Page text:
Planning, Software design, Technology

Your architecture impacts your business strategy

On and off over the last few weeks I’ve been thinking about Elaine Wherry’s painful story of hiring developers. But the thing that triggers the whole tale is worth drawing out further:

Our homegrown JavaScript framework edged us over competitors but maintaining our technical advantage meant carefully crafting a lean, delta-force Web team. Though I averaged two interviews a day, we had only grown the team by three-four engineers each year. [But...] To meet our 2010 goals, I needed to double the JavaScript team in just one quarter. If I didn’t, innovation would stall and without revenue, our business would be in serious jeopardy.

This hints at something that’s often overlooked by most people in digital operations, other than a few senior technical people: your technical architecture dictates how effectively you can execute your business strategy. In Elaine’s case the decision to create their own Javascript framework put their business plan at risk, because it made it too difficult to hire suitable developers.

In more obvious cases choosing a new programming language for a project can make it very difficult to maintain, and choosing a particular vendor for a subsystem means you have to be sure their product roadmap ties in with your plans. In less obvious cases particular architectures will determine which teams, departments or companies end up with responsibility for different aspects of your business systems.

I facilitated a conversation a while back in which several architecture options were presented to the key business stakeholder. I coached the architect to present the options in terms the business impact of each one: short term and long term cost, which functions would be easy or difficult to evolve as the business evolved, which offices would become responsible or be unable to take responsibility for which aspects, and so on. From that presentation it became abundantly clear to the business stakeholder which option was the right one for the way she saw the business evolving. She explained that immediately and succinctly to those present, and we all walked away knowing we had made the best decision. (And, yes, it did bear the test of time.)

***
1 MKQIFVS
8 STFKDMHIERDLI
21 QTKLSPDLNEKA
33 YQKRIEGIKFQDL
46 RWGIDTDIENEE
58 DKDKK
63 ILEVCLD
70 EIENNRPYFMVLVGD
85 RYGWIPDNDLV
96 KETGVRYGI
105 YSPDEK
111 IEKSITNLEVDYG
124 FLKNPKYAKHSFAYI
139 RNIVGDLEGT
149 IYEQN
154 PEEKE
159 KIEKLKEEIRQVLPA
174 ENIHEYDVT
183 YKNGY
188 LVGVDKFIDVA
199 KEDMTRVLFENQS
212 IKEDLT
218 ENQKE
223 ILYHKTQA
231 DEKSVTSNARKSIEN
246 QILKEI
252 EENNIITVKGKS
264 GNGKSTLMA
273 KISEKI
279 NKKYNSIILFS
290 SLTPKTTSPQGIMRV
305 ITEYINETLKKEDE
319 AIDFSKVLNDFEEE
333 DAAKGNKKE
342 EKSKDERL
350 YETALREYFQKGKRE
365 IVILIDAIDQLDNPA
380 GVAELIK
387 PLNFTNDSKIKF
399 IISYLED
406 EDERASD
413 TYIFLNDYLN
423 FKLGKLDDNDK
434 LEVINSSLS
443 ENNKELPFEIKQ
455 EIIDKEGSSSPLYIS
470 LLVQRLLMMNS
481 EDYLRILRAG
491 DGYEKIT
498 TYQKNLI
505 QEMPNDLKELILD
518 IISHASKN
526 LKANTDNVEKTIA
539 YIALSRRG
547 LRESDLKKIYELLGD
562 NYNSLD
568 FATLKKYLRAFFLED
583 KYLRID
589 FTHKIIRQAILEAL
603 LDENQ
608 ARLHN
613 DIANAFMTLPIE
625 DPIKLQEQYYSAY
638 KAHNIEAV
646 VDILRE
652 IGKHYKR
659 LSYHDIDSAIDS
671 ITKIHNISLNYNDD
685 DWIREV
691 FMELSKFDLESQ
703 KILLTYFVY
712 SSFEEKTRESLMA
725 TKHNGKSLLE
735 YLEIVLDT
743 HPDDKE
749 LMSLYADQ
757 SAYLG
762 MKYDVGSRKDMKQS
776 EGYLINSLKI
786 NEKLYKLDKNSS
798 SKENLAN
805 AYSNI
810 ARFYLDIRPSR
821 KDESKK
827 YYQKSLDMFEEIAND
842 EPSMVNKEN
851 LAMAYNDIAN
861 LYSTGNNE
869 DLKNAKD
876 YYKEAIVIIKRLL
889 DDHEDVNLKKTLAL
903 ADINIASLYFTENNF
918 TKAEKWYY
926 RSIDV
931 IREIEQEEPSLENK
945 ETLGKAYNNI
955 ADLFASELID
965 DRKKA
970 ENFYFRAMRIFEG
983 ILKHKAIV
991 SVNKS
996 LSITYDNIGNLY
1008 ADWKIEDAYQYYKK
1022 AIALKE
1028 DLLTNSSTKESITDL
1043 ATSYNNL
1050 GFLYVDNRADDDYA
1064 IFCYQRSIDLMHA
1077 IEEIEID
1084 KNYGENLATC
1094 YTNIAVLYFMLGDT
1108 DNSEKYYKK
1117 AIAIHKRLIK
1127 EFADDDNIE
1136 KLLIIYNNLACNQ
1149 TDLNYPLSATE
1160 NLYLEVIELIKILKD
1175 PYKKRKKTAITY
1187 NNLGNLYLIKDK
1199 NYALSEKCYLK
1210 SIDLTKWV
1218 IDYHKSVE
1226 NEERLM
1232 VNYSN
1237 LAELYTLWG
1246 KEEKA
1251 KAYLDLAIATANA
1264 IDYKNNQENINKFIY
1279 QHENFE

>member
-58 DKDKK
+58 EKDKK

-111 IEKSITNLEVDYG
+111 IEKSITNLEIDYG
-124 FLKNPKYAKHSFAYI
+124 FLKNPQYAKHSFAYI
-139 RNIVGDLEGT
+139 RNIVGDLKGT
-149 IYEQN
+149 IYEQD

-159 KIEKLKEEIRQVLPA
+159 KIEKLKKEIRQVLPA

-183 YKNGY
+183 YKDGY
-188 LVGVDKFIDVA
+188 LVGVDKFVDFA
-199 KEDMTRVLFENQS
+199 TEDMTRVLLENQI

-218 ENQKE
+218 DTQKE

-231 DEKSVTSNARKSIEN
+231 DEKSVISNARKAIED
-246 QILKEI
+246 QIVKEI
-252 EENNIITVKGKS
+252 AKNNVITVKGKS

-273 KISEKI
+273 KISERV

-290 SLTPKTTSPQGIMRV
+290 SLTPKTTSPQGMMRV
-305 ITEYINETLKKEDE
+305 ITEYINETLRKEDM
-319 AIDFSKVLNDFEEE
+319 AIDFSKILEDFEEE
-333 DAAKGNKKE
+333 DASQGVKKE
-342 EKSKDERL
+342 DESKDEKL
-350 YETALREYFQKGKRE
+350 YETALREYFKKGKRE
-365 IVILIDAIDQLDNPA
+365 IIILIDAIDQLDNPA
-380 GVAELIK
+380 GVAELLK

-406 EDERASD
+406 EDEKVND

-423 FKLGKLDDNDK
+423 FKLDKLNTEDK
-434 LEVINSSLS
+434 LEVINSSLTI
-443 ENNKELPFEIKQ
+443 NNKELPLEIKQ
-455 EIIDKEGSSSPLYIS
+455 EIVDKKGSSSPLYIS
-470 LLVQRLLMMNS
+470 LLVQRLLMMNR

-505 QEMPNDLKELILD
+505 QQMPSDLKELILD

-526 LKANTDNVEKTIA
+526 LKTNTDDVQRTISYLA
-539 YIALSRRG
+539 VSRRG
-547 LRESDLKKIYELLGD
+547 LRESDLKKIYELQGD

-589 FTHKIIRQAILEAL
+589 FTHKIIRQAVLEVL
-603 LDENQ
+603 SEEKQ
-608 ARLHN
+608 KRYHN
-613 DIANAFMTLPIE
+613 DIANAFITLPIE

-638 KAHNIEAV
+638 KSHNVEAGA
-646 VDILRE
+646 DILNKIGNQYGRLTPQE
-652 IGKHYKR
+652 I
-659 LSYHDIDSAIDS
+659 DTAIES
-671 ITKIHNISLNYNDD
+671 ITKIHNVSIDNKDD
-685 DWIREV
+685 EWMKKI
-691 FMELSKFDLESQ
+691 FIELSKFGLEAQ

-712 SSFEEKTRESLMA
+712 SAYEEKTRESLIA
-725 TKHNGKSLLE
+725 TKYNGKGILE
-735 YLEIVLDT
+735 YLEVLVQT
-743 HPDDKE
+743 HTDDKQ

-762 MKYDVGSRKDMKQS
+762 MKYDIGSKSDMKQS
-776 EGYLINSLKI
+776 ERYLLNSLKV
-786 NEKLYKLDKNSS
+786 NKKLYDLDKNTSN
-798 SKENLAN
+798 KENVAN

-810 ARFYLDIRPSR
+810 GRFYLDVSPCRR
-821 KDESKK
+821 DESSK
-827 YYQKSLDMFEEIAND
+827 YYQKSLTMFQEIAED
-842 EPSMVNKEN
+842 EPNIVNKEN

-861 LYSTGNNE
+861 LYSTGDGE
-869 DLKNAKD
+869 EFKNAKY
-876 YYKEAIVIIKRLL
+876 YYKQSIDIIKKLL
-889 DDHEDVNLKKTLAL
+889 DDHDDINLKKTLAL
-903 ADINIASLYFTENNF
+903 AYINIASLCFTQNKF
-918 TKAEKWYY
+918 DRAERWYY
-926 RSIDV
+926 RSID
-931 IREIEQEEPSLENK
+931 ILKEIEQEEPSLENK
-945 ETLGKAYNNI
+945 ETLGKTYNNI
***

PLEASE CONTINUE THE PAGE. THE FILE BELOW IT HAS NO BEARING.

Technical architecture decisions aren’t just about technical trade-offs. They’re about business options, too.

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Discussion

One thought on “Your architecture impacts your business strategy

  1. Totally agree Nik.

    There are a couple of analogous situations that spring to mind.

    Firstly, companies who’s product depend on API with the likes of Google, LinkedIn and Twitter. There are several well documented cases where the Google, LinkedIn, Twitter, etc change their policies and the APIs, leaving the product owners in the lurch.

    The other area is small(ish) companies who develop their own CMSs. Here, the short term gain is their detailed control of features and tie-in of customers. In the long term though, they have to run to keep up with the main stream CMSs. [See http://www.indigoblue.co.uk/strategic-consulting/blog/advantages-using-content-management-system%5D

    Posted by alexmclachlan | 26 September 2012, 9:40 pm